Sara Dawson, 23, a student and part-time social worker in Middlesbrough, was another lucky one given stability and constant care – fostered from six weeks with a family who later adopted her.

Others were bounced through a familiar maelstrom. Caroline Porritt, 24, also from Middlesbrough, was moved between foster placements, children’s homes and residential schools 27 times between seven and 16. Smiling, she says: “My leaving-care experience was wonderful. I’m a full-time mother of two daughters now, my partner works, and I have come through it. But when I was in care, I wasn’t listened to or taken any notice of. I was shoved from pillar to post, and it made things a lot worse.”

The young people themselves have developed the Lilac standards, guided by Fry and Hazlehurst in quality management, good practice and jargon-busting. They will inspect local authorities’ values, leadership style, structures and staff training, and assess how strongly young people are involved in care-staff recruitment and in the decisions – such as the choice of their school and placements – which so fundamentally affect their lives.

Lilac will also inspect authorities’ complaints and advocacy systems – the subject of an earnest debate in York, where Wrigley suggests that looked-after children should be invited to contribute compliments as well as complaints. Supporting each standard is a set of criteria against which the service will be inspected, and the evidence, such as policies, systems, other documentary information and personal interviews, which the inspectors will ask the authorities to make available.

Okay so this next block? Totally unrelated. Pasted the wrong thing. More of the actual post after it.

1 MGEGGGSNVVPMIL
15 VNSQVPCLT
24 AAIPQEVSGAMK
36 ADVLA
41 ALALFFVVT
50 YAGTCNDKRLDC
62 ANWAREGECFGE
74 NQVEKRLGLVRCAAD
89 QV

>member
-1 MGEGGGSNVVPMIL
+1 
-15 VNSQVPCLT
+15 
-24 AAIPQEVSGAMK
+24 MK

The young people are being paid to train and for the inspection work, which Wrigley saw as essential for giving the scheme professional status. The pilot inspections will take place in the spring, with the cooperation of York and West Sussex, which will contribute their thoughts on the process, and a report on Lilac will be launched at the House of Commons on June 6.

The intention, if the scheme is seen to add a valuable new dimension to the inspection of care services, is for Lilac to be rolled out, with local authorities aiming for a kitemark certifying their excellence at involving young people in the fabric and detail of the care service. Alan Johnson, the education secretary, has already expressed a keen interest in the project.

“We’re very pleased with the cooperation we’ve had so far,” Wrigley says. “And the young people are terrific, very keen and committed. We’d like to envisage local authorities striving for the Lilac kitemark, because involving young people in their care is a key to improving the system.”

One trainee, Sarah Miles, 23, from Redhill in Surrey, had a “traumatic” life with her family until she refused to go home at 12. In care, she went through two unsuccessful placements and a host of troubles before finding a “beautiful, really homely” private children’s home with a therapeutic unit. “Everybody here is passionate about helping to change things,” she says. “They’ve all been through so much, but they’re full of generosity. We all want to contribute to making the system better for the young people coming through now.”